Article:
OF THE MOMENT The margherita at Lucali in Carroll Gardens.
INDISCRIMINATE gluttons and discerning gourmands alike have long been crazy for pizza. But over the last few years, they have elevated their passion to a vocation, sending pizza into a whole new stratosphere of respect. It isn’t just loved, and it isn’t just devoured. It’s scrutinized and fetishized, with a Palin-esque power to polarize.
Does a wood-burning brick oven yield more flavorful crusts than a coal-burning one? Which flour lends the most character to dough? Is buffalo-milk mozzarella a silky blessing or watery curse?
On such questions the most durable of friendships have foundered and the most principled of pizza makers — pizzaioli, they are now called — part company.
“We’ve gotten all of a sudden into this ‘authentic’ scenario,” said Michael Ayoub, owner of Fornino, a pizzeria in Williamsburg, Brooklyn, referring to the expanding legions of self-regarding artisans around town. “The only thing they haven’t brought over is the water from that polluted Bay of Naples.”
The flashiest restaurateurs want in on pizza; so do some of the most classically trained, critically acclaimed chefs. Stephen Starr, the owner of Buddakan and an owner of Morimoto, two of the grandest and gaudiest Asian restaurants in downtown Manhattan, has lately spent much of his time in New York eating his way through the city’s older and newer pizza parlors, on a gut-busting mission to figure out what works best and how to replicate it in Philadelphia, his base.
Pizza is the latest fascination of David Myers, a celebrated Los Angeles chef who has turned from progressive cuisine at Sona to mozzarella and San Marzano tomatoes at Pizzeria Ortica, which he opened early this year in Costa Mesa, Calif.
Pizza is the obsession of Mathieu Palombino, who once ran the kitchen at BLT Fish, an expensive Manhattan restaurant, but now steers Motorino, a modern pizza parlor in Williamsburg, that opened late last year. Jean-Georges Vongerichten, too, has gotten into the act. He’s an investor in Co., the Chelsea pizza place whose debut in January attracted the sort of food-world buzz once reserved for fussier fare.
Pizza connoisseurs bicker endlessly about where to find the best pies. And thanks to the brisk pace of high-profile openings in New York over the last few years — and especially the last six months — they have more serious local contenders than ever to bicker about.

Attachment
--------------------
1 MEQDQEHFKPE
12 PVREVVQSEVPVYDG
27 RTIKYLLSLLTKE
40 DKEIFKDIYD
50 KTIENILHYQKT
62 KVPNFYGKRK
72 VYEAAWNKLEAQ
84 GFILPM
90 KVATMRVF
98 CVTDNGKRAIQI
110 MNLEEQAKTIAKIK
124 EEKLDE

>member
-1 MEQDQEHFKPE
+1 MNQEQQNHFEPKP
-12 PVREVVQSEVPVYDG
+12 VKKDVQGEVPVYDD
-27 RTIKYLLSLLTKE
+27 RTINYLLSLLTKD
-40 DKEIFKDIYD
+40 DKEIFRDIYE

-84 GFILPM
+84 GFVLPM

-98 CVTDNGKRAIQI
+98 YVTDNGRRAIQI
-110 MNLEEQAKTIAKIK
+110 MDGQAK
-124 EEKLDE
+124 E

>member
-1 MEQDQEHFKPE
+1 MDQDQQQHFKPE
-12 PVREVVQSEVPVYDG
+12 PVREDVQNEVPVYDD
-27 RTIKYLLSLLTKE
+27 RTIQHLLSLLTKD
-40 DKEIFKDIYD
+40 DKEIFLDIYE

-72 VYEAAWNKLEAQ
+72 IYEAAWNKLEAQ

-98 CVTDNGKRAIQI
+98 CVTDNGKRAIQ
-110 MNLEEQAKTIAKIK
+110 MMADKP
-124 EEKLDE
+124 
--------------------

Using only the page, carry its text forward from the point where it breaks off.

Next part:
STILL BUBBLING Lucali, in Carroll Gardens, bakes its pizzas in a wood-fired oven.
Many give the crown to Lucali, which opened in Carroll Gardens, Brooklyn, in 2006, and charges $34 (cash only!) for a pie with cheese, tomato, pepperoni and mushrooms. Others swear by Zero Otto Nove, which came along a bit later on Arthur Avenue in the Bronx.
I’ve heard plugs for the misleadingly named Salvatore of SoHo, which began churning out coal-oven pies in a Staten Island strip mall last year, and for Kesté, which unveiled its gorgeous tiled oven in the West Village in March, a pizza-mad month when other instant favorites, including Anselmo’s, in the Red Hook section of Brooklyn, made their debut.
Over recent weeks I visited those restaurants and others that belong to this current chapter in pizza worship.
I looked for the most dependable pizza verities and the most enjoyable pizzas, and didn’t confine myself to one style: Neapolitan, Roman (thinner, more crackerlike crusts) or Sicilian (deeper, though not deep-dish, pies).
I did, however, confine myself to places that have opened since 2004, the year that, by my reckoning, inaugurated the chapter in question. That was when Franny’s opened in the Prospect Heights section of Brooklyn and Una Pizza Napoletana fired up its oven in the East Village. Both brought a new kind of cachet (and vanity) to pizza making and pizza eating in this city. Both changed its demographics.
I did not include predecessors like Patsy’s, Grimaldi’s or Di Fara because they’re products of less self-conscious pizza times. Back then a dismissive telephone greeting like the one I once got at Una Pizza Napoletana (“Hello, Una Pizza, we don’t deliver!”) would have been more surprising, and a recording like the one at South Brooklyn Pizza, in Carroll Gardens, would have been laughable. The British-accented voice in that recording used the phrases “exclusive, votive-lit hideaway,” “hand-crafted” and “custom-made” in the span of 30 seconds, and mentioned an “1890s Napoleon brick oven,” creating ambiguity about whether an Italian region or French emperor was being referenced.
I paid special attention to places less than a year old. There are scads of them.
“The economy the way it is, pizza’s perfect,” said Mr. Starr, who noted that pizza is relatively gentle on the budgets of consumers and providers.
“I have training at high altitude, with all these big restaurants,” he said, “and this seems a lot easier — less money, less pressure. You’re concentrating on one thing rather than sous-chefs and pastry chefs.”
Casting pizza as art and fostering a cult around high-level pizza making are in the interest of food scribes, whether they work for established periodicals or self-financed blogs, because money is tight in those quarters, too, and it’s much more affordable to canvass the pizza landscape than to mull over Masa.